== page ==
The answer was: artfully. Turner is a born showman, and despite coming out to an audience that was about 80% Jason Isbell fans, he seized the place with a raw energy from the get go, rocking out self-affirming anthems like “The Next Storm,” “Recovery” and “Get Better” with a pure joy that got the auditorium’s attention.
Frank is known for getting his audience participating, which was exactly what his hard-core fans expect, but I could tell a good chunk of the Jason Isbell audience wasn’t sure what to make of him. Also, there were more than a few sidelong glances at the Frank Turner army sprinkled through the auditorium singing “we’re not dead yet!” back at their hero in a jubilant, boisterous – and occasionally in tune – fashion.
Through the course of his 9-10 song set, Frank won most of the audience over. He brought a woman up on stage at random and let her play a harmonica solo, and anticipating most of the audience didn’t know just how to sing the “oh-oh-oh-ohs” in “Josephine” he just gave them one note to make noise, and those more knowledgeable filled in the blanks.
He’s better as a headliner in a place where you can dance, but this was still amazing.
Jason Isbell and the 400 Unit
By the time Jason Isbell took the stage, I was more than a little amped up from Frank, but while Isbell’s delivery is a bit more down-home and countrified he kept the energy up. He was also every bit as emotionally true and impactful as Frank, which is no easy task.
Loving his new album as much as I do, I was pretty excited that he played almost the entire record, mixing in three or four songs off of each of his earlier releases along the way for variety. These songs were just the right mix of deep cuts and crowd favourites.
Highlights included heart-wrenching versions of “Elephant” (a song about dying of cancer off of his 2013 album “Southeastern”), “Speed Trap Town” (off of 2015’s “Something More Than Free” and “If We Were Vampires” off the current album. Every one of them put tears in my eyes.
I was disappointed Isbell’s wife and the 400 Unit’s violin player, Amanda Shires, wasn’t with the band but they did a solid job of subtly adjusting the arrangements so the gap wasn’t noticeable. Also guitar player Sadler Vaden, who has a Mike Campbell kind of sound, dropped some solid solos. Isbell is also accomplished on the guitar and the two of them traded lead duties back and forth all night to good effect.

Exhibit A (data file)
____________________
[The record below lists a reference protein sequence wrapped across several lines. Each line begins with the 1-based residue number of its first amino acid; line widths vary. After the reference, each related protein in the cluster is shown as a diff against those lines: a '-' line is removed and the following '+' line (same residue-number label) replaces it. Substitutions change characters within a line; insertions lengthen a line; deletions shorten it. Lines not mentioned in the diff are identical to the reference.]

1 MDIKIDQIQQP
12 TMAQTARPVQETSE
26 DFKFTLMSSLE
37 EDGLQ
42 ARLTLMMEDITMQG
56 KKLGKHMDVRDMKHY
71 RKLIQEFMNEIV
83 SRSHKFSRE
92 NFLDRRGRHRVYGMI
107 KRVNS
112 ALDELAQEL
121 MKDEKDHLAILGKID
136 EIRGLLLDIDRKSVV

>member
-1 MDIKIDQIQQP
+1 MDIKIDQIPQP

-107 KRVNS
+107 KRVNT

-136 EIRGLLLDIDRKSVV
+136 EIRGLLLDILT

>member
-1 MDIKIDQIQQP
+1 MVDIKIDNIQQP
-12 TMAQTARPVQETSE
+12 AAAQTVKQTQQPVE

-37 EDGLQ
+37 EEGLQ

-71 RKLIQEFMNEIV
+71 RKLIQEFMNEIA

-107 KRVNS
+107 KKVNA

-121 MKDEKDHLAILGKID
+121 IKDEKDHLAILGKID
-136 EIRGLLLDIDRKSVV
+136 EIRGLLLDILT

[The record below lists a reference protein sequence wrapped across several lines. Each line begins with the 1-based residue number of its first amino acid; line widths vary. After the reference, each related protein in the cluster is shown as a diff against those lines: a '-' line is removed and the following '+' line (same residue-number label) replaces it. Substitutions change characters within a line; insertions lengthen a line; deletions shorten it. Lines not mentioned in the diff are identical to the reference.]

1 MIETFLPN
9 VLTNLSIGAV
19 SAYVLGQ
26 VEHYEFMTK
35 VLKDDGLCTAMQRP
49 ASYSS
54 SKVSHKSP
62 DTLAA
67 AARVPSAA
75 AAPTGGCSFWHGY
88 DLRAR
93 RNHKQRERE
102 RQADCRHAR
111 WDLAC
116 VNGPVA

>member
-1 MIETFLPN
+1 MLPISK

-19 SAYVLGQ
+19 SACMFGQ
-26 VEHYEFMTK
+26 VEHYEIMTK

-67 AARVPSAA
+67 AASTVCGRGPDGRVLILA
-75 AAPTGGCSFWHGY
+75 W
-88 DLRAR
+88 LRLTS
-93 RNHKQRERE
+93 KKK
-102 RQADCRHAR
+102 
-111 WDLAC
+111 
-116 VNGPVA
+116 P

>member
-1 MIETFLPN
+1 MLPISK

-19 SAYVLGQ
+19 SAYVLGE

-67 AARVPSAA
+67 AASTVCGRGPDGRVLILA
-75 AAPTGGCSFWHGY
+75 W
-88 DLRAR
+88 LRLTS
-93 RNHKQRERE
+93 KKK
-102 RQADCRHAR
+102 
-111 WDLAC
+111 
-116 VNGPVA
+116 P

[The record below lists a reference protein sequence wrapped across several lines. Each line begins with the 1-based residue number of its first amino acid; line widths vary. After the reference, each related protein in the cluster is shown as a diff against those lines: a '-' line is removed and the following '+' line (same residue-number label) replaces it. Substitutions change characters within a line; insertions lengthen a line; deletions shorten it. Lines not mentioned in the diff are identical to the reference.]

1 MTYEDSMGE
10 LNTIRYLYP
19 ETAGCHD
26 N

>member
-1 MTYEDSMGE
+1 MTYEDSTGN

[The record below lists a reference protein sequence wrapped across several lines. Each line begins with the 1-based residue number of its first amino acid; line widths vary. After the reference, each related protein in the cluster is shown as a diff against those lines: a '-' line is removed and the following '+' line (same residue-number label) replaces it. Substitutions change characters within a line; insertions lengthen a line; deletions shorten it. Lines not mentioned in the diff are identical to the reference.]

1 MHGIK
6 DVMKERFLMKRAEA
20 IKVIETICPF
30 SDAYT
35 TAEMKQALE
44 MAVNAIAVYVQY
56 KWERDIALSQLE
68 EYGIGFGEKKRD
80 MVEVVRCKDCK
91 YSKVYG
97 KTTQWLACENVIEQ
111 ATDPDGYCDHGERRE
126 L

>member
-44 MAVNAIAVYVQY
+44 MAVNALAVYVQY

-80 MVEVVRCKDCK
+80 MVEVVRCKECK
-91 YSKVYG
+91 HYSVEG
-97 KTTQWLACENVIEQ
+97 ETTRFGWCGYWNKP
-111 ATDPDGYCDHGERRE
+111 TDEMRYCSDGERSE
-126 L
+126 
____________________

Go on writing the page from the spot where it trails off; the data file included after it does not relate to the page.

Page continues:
Isbell had the right amount of banter and his Alabama drawl and aw-shucks demeanor are relaxing and authentic.
The only negative musically was during the encore, which I thought was a bit over-amped, but other than that the sound mix was top-notch the whole night.
Visually, there was a surprisingly cool light show, complete with a big tattoo-style anchor design on the back wall that flashed hypnotically in all kinds of different colours.
The fans were appreciative but they weren’t going to break any records for loudest audience. Again, the emotional separation that comes from too much i-Phone recording and not enough soaking in the music was a bit distracting. The guy beside me filmed and took pictures but never applauded once for either artist. It was weird, but whatever.
I would see Isbell again in a heartbeat, though. He is an accomplished songwriter who plays a mean guitar solo, and he sings live with an earnest grace. Taken together with Turner as the opener, this was one of the better concerts I’ve seen in this or any year.